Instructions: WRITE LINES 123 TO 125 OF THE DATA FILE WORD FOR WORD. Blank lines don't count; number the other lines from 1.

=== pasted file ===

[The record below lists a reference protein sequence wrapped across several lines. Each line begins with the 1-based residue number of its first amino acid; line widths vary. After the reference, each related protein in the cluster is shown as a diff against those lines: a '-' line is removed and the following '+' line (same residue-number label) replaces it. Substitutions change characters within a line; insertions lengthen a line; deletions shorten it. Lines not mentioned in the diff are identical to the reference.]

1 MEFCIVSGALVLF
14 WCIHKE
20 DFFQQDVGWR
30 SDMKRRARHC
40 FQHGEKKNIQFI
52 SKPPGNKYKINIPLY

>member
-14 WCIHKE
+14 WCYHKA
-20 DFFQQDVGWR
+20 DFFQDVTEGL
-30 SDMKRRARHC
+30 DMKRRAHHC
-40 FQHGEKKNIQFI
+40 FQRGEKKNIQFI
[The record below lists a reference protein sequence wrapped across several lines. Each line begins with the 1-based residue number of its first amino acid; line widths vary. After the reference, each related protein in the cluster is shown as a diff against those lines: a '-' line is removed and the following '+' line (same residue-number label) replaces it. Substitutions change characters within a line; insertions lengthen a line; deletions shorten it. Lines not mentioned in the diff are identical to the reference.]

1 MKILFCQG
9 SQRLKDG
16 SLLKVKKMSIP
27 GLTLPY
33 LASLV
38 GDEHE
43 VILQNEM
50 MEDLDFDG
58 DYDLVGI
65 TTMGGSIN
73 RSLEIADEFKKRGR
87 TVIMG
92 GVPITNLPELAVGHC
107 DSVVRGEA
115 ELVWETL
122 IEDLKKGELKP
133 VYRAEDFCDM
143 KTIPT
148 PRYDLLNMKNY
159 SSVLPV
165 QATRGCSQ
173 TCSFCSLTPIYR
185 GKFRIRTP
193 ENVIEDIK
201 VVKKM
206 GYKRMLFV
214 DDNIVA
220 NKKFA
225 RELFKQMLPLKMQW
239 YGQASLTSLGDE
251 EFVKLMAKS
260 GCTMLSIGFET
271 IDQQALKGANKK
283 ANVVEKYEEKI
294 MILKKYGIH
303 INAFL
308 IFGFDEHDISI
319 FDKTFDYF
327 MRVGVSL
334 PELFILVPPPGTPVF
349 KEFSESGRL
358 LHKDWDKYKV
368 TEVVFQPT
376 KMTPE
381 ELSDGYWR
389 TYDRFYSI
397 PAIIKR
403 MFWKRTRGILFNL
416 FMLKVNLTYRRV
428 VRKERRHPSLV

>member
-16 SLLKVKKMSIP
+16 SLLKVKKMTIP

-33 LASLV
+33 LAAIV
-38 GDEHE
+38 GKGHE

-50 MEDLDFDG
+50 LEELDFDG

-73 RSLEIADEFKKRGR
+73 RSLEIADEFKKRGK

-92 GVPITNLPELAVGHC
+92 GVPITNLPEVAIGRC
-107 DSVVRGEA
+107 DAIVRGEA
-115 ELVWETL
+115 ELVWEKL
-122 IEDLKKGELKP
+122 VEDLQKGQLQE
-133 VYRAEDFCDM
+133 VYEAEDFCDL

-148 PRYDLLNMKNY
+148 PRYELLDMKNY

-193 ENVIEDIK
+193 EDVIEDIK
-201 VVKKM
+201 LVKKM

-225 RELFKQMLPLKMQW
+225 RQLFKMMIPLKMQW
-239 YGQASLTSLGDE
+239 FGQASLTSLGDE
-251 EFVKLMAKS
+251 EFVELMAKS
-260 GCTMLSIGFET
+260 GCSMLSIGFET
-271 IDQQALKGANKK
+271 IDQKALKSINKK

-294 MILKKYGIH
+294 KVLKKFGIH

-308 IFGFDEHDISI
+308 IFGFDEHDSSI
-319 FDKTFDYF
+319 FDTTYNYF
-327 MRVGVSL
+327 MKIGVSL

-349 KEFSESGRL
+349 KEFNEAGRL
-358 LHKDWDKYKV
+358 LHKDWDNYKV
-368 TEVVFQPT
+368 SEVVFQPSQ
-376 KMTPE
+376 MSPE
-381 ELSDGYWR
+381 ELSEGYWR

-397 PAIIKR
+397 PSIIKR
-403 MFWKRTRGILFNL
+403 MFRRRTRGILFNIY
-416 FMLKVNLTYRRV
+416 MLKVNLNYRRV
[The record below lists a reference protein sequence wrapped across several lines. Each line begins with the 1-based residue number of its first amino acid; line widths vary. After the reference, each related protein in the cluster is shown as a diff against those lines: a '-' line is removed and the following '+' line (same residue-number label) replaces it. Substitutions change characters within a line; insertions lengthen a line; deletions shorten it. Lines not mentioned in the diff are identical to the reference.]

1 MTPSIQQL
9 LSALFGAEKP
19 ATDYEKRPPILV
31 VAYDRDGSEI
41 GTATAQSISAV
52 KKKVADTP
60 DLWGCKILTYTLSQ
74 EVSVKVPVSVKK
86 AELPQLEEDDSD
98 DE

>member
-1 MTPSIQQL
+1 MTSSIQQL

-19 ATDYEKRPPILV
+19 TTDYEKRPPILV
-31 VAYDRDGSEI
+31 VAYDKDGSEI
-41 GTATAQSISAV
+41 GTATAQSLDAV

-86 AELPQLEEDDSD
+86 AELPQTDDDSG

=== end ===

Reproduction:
-397 PAIIKR
+397 PSIIKR
-403 MFWKRTRGILFNL